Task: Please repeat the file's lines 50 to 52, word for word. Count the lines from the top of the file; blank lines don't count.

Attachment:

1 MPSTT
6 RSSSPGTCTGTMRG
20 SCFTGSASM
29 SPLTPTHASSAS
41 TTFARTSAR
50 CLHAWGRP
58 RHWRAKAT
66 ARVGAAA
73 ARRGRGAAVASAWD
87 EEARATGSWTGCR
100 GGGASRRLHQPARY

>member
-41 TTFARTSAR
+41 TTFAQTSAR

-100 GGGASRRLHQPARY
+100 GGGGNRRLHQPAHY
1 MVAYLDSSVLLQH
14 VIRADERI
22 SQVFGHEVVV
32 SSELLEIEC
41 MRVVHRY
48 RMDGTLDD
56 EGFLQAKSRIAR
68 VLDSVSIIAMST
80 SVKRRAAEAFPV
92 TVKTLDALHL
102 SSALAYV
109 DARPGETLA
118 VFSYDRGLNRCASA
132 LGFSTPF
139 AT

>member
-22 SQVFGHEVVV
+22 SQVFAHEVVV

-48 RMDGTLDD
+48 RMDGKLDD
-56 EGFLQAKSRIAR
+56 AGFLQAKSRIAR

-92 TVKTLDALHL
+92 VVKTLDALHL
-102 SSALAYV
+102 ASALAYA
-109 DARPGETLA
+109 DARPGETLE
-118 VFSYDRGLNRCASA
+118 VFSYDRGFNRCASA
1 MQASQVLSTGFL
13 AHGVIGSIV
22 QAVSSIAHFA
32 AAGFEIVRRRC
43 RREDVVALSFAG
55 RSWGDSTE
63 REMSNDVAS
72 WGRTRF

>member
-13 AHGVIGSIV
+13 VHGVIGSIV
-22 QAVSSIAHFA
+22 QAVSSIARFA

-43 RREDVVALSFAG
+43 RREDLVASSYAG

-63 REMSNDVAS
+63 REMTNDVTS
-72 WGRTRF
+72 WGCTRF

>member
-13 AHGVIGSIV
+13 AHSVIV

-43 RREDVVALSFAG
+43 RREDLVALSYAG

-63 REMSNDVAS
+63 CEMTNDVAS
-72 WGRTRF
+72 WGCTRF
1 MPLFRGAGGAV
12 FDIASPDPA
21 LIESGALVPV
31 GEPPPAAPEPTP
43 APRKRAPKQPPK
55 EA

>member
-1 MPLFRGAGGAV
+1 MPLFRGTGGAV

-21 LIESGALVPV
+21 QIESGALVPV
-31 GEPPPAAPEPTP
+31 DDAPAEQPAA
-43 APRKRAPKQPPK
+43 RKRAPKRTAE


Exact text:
32 AAGFEIVRRRC
43 RREDVVALSFAG
55 RSWGDSTE